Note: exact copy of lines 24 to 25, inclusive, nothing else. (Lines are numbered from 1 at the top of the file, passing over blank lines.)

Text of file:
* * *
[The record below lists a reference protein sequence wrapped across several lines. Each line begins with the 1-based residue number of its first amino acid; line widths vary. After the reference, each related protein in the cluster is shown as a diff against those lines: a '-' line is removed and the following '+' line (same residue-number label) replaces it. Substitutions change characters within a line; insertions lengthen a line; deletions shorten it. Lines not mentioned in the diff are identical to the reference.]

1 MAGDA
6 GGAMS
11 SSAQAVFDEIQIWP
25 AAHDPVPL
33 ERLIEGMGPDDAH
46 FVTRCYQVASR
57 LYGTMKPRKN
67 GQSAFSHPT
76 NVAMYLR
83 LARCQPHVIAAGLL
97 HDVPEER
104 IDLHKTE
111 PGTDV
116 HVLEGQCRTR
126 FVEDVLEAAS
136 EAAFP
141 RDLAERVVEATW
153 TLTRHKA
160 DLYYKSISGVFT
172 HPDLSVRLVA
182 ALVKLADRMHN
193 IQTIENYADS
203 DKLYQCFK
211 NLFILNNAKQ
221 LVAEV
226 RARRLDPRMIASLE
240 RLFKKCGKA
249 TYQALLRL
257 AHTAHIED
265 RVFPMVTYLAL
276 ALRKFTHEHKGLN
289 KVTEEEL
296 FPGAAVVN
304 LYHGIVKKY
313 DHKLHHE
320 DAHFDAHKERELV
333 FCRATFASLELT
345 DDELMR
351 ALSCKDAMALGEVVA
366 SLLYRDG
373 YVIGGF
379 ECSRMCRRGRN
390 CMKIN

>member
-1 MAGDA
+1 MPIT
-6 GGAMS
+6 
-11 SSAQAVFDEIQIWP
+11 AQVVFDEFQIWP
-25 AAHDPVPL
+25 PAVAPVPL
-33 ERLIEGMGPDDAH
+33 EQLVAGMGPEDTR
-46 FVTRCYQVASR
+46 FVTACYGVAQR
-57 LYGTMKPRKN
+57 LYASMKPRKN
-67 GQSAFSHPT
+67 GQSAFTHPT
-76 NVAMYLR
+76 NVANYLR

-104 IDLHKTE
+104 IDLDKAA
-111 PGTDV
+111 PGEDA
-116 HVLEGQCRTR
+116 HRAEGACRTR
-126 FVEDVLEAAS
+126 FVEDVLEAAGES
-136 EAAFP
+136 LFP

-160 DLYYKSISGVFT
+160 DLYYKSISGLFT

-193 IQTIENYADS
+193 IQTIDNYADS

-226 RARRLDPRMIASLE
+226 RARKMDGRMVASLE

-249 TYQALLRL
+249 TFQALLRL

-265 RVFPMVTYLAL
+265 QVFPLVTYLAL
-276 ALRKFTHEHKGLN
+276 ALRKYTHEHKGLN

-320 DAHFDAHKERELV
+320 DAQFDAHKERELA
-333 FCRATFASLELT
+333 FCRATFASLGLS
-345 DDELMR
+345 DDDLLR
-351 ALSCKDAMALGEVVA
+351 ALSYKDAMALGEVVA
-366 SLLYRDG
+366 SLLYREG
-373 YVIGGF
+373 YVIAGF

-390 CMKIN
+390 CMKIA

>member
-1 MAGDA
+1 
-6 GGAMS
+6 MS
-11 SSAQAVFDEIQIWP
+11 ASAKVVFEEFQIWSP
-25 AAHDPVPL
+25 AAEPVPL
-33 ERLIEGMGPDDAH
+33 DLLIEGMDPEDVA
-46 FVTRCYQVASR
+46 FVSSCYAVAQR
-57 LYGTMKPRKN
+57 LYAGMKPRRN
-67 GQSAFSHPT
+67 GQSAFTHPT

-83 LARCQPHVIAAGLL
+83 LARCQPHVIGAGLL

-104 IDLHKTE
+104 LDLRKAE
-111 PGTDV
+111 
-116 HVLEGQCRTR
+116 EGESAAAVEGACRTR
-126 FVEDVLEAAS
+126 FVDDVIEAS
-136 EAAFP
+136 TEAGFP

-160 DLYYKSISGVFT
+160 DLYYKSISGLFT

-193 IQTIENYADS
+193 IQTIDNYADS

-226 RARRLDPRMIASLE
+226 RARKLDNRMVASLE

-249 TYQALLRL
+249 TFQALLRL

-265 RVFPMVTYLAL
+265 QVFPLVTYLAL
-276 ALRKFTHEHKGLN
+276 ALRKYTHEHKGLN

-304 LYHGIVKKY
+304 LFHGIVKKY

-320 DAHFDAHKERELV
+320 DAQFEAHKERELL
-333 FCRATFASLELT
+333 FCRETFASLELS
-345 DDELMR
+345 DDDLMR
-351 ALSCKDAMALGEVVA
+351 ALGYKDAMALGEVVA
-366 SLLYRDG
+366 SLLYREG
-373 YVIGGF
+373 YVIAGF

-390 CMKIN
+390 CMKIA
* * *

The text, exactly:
203 DKLYQCFK
211 NLFILNNAKQ